Move over Google! The tech giant that uses its California campus as a testing ground for its autonomous vehicle now has company in those types of efforts as General Motors plans to do the same at its Tech Center campus in Michigan.
The automaker plans to roll out a fleet of autonomous 2017 Chevy Volt plug-in hybrids on the site starting next year. Employees will use the vehicles to get around the 326-acre campus in Warren, Michigan, just north of Detroit.
“It really demonstrates a different mindset than what you might expect from the auto industry, really a Silicon Valley mindset,” she told investors and analysts Thursday at GM’s Global Business Conference. “We’re going to step things up. We’re going to experiment, we’re going to get customer input, we’re going to do it in a cost-effective way. If it works, we’re going to scale it.”
Most manufacturers have been playing catch up with the aforementioned tech giant when it comes to autonomous vehicle technology. Google’s test vehicles, which look like a cross between a football helmet and a marshmallow, have more than 1 million test miles logged.
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For GM, the move is an attempt to mirror real-world testing, albeit in a closed environment. The company’s technical center is a closed campus so who can gain entry to the site is restricted. The Volts will be limited to just 25 mph, according to GM executives.
Employees will be limited on where they can go in the vehicles. They’ll use a smart phone app to book a ride in one of the vehicles. Once they get in the car, they can select their destination on the vehicles infotainment center touchscreen, officials said.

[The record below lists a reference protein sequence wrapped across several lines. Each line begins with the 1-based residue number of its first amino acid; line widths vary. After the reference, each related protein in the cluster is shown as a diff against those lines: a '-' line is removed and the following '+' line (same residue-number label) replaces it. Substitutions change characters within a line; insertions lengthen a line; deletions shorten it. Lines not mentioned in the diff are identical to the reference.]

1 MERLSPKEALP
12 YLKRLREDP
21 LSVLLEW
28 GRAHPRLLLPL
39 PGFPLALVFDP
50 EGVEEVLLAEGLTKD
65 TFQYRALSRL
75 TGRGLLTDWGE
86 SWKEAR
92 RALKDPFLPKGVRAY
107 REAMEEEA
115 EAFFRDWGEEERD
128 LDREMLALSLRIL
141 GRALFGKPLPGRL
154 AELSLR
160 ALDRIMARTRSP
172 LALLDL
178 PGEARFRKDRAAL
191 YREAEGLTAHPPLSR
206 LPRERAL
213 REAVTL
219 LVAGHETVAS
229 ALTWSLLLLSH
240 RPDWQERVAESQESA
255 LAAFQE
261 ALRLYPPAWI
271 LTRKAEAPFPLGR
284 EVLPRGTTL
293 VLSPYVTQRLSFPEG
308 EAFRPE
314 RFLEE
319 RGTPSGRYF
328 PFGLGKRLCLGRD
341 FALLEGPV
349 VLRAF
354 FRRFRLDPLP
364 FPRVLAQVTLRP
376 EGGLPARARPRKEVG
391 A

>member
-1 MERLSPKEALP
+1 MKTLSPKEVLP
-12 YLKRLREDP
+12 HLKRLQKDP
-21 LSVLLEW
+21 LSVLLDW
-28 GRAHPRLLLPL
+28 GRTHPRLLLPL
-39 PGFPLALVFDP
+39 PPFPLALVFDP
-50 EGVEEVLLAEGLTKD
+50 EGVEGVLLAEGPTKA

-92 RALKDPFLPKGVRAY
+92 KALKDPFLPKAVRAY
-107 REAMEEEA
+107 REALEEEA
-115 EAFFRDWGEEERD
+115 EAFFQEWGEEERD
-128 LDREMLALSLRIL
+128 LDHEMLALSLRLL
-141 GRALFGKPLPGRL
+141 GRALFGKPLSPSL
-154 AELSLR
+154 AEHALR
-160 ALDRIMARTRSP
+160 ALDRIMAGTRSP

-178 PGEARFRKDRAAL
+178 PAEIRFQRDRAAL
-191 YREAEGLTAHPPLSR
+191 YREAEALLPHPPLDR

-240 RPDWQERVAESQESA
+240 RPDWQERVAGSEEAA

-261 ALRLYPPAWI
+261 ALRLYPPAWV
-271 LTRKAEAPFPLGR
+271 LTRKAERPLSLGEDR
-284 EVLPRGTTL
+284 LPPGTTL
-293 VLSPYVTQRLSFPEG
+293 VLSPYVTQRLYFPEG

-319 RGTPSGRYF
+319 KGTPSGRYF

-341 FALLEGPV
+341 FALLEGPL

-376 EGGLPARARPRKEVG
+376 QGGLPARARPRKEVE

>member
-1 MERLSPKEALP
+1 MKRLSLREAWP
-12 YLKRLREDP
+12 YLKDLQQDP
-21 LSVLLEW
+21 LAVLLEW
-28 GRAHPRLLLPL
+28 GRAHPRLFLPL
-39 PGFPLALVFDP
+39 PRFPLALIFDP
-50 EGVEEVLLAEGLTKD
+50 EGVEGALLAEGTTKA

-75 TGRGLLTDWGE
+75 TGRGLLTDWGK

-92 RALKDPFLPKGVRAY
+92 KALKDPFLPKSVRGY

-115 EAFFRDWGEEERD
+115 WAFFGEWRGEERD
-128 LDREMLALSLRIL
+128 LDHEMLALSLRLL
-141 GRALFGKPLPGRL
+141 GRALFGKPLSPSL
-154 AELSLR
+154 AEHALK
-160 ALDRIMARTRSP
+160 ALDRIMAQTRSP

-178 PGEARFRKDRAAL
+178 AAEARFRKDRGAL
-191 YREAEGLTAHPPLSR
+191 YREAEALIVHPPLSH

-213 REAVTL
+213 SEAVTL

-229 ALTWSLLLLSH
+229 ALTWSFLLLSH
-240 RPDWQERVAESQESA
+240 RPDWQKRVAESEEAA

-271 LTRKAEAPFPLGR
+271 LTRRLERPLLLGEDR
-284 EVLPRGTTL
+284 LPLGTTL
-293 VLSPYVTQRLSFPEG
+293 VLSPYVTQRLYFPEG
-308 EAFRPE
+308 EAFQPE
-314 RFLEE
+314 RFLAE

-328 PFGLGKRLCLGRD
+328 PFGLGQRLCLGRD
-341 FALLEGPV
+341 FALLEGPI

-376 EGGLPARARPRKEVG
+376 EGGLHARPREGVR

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While none of the current models are equipped with all of the sensors and cameras needed to be “self-driving,” GM has developed plenty of strategic partnerships that will allow them to quickly develop those vehicles and get them on the roads of the tech center. GM is upping its involvement with a company named Mobileye, which develops vision-based systems that help avoid collisions.
“It is a tremendous opportunity for us to accelerate everything around autonomous and safety, and to do it very, very quickly,” said Mark Reuss, head of global product development, purchasing and supply chain. GM officials did not say how many vehicles would be in the autonomous fleet.
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GM’s made a very public commitment autonomous driving technology, touting that it will have its first semi-autonomous car, the Cadillac CT6, on the road by 2017. The technology will allow a driver to take hands off the steering wheel and foot off the pedals while driving on a highway.